NAFTA Negotiations

NAFTA Negotiations

In 1994, the North American Free Trade Agreement (NAFTA) came into effect, creating one of the world’s largest free trade zones and laying the foundations for strong economic growth and rising prosperity for Canada, the United States, and Mexico. Recent administration changes in the United States have brought some aspects of NAFTA under fire. Changes to NAFTA have direct consequences for the movement of goods via truck across North America.

 

The Canadian Trucking Alliance (CTA) submitted its comments to Global Affairs Canada to help frame Ottawa’s discussions with the US involving the modernization of cross-border trucking in upcoming NAFTA trade negotiations. The submission covers eleven areas of interest involving NAFTA, cross-border transportation and international commerce, including: in-transit truck moves, cargo pre-clearance, government investment at ports of entry, harmonization of security programs, the trend in rising cross-border fees, the movement of food products and related inspections, e-commerce, among many other issues.

 

The document was assembled with input from carriers operating coast-to-coast, who were asked by CTA to provide feedback on opportunities to streamline trade, target investment and clarify customs procedures to improve the flow of goods and commercial traffic across the border.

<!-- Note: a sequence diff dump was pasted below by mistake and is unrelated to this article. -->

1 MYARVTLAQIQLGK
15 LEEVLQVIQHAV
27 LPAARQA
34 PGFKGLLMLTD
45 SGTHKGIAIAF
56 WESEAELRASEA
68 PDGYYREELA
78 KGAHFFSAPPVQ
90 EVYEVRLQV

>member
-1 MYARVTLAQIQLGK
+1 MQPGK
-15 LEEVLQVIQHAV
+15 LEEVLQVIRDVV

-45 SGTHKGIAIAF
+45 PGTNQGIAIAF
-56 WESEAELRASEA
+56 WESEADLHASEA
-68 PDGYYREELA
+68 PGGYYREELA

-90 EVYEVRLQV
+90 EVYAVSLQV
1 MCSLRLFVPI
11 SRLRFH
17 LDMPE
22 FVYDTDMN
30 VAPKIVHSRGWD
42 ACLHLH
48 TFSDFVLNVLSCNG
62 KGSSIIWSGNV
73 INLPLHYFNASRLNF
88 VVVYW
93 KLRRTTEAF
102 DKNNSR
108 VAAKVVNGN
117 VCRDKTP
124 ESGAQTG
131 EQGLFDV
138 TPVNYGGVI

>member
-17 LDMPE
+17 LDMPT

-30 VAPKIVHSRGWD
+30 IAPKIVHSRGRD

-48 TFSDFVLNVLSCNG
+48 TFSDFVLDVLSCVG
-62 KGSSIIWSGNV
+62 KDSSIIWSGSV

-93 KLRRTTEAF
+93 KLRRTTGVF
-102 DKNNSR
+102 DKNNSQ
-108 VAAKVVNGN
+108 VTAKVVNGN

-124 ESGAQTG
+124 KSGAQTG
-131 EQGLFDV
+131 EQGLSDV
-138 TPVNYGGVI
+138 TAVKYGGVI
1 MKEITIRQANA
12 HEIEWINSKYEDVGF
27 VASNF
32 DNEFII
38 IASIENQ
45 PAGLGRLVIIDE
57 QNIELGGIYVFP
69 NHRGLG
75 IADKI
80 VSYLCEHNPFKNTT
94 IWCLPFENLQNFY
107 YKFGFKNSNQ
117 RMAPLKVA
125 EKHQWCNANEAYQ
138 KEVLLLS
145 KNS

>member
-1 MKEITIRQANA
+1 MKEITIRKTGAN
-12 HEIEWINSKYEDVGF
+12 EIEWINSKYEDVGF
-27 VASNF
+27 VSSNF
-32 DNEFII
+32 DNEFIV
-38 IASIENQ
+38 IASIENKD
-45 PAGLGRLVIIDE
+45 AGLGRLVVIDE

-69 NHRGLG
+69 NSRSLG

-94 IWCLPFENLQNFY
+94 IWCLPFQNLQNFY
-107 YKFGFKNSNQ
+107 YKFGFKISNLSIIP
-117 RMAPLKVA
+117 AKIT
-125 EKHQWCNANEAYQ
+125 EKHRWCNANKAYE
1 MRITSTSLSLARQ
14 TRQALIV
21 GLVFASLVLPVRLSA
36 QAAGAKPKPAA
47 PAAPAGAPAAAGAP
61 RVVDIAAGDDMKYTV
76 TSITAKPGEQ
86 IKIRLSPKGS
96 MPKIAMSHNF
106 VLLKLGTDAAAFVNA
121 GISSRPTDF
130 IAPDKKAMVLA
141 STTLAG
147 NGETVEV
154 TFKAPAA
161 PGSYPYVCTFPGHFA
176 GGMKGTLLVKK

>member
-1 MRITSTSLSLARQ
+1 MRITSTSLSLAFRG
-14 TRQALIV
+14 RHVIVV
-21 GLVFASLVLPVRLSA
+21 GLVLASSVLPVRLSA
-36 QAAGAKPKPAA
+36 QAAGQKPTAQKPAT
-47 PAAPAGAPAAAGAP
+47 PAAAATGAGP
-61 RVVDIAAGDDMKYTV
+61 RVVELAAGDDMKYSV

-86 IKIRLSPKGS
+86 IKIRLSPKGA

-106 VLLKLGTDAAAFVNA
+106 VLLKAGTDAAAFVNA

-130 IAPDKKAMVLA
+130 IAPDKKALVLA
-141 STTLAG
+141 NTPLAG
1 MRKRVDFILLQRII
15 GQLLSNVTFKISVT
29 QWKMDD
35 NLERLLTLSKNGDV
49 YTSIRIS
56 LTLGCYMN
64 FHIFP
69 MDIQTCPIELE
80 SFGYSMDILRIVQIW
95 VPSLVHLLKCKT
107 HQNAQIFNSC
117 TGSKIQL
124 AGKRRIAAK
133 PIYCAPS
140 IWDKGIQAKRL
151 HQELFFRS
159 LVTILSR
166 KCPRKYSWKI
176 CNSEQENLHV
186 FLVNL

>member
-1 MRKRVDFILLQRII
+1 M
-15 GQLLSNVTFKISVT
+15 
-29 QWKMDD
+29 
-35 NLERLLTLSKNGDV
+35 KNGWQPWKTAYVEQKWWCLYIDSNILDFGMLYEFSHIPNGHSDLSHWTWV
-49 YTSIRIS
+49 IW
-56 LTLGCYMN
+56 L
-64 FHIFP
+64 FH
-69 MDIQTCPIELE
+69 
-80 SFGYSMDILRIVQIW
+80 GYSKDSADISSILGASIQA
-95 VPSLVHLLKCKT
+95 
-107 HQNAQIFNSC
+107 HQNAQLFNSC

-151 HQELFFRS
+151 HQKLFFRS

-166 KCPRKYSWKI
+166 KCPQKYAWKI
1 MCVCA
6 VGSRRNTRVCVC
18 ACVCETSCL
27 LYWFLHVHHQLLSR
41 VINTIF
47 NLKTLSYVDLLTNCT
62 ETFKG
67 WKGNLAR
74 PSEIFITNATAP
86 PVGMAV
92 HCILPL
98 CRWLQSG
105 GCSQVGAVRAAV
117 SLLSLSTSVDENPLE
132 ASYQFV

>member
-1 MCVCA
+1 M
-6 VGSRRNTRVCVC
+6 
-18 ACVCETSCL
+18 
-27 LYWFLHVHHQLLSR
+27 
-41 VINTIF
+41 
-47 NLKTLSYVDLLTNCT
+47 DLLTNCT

“Many of the comments by the carrier community contained in our submission are long standing issues that have been impeding cross-border trade,” said CTA president Stephen Laskowski. “CTA is eager to work with Ottawa, Washington, and the business communities on both sides of the border to try and resolve these issues for the betterment of the economies in the U.S. and Canada.”

Feedback from carrier Members at the Saskatchewan Trucking Association was included in the CTA feedback.

A copy of the CTA submission is available on request from the Saskatchewan Trucking Association

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